Is this piece correct, is Microsoft really becoming obsolete? Somehow, I think the behemoth has the resources to adapt, even if it is a little late to the revised game. Spare no tears for Microsoft.
Cynthia Murrell, January 21, 2014
January 14, 2014
ZDNet takes us inside a recent investor call with Microsoft’s CFO Dave O’Hara about his company’s online services strategy in, “Microsoft: Bing is Not a Bottomless Money Pit (Any More).” For about six years, the company has poured money into building the infrastructure behind Bing‘s datacenter. Now the foundation has been laid, and Microsoft is poised to start seeing its investment pay off.
Reporter Mary Jo Foley explains:
“In keeping with Microsoft management’s claims that Bing isn’t an asset it would make sense to sell at this point, O’Hara stressed that Bing is no longer ‘just’ a Web search engine and that Microsoft has integrated it into an increasing number of its products, such as Windows and Xbox. He said Bing also has given Microsoft a leg up in creating ‘one of the best data sets in the industry,’ which Microsoft will leverage increasingly in future products and services.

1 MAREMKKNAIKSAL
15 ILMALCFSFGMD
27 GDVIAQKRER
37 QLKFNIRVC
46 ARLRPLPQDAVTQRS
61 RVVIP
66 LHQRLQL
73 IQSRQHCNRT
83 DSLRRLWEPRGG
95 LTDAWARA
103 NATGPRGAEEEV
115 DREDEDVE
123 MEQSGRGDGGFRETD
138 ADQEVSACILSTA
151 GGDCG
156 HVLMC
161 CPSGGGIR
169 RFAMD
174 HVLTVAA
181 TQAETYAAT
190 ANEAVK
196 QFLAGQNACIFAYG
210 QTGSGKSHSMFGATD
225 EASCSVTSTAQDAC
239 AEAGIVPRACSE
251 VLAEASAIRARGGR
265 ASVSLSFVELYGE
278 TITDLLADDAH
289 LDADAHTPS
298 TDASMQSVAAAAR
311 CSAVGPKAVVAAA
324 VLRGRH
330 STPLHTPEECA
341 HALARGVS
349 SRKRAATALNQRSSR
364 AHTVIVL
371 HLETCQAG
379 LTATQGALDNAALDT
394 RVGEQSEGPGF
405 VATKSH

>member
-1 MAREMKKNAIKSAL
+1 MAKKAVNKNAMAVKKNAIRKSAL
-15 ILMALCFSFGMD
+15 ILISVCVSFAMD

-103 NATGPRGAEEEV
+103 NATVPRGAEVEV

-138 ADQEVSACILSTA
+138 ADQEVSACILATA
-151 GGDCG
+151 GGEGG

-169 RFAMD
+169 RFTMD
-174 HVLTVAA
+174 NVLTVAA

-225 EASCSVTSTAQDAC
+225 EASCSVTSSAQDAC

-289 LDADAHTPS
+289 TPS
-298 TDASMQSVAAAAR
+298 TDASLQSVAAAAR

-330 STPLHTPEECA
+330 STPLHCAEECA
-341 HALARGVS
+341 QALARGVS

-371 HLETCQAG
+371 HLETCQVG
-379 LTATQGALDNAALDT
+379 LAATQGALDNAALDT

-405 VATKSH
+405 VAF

Though O’Hara didn’t cite any of these products specifically, a couple of examples of areas where Microsoft’s big-data prowess will come into play are offerings like its cloud-based business intelligence service bundle, Power BI, and the coming ‘Cortana’ personal assistant technology expected to debut first in Windows Phone 8.1 next year.”
Foley is wary of drawing any conclusion about Bing’s profitability, now or in the future, because changes in the way Microsoft reports revenue obscure the value of any particular online product. She notes that, as a whole, the online services division lost $321 million on revenues of $872 million in the most recent quarter. Still, she seems to accept O’Hara’s point: After all that investment, now is the time to go forward with Bing rather than heed calls to sell it off. We shall see whether the strategy pays off down the road.
Cynthia Murrell, January 14, 2014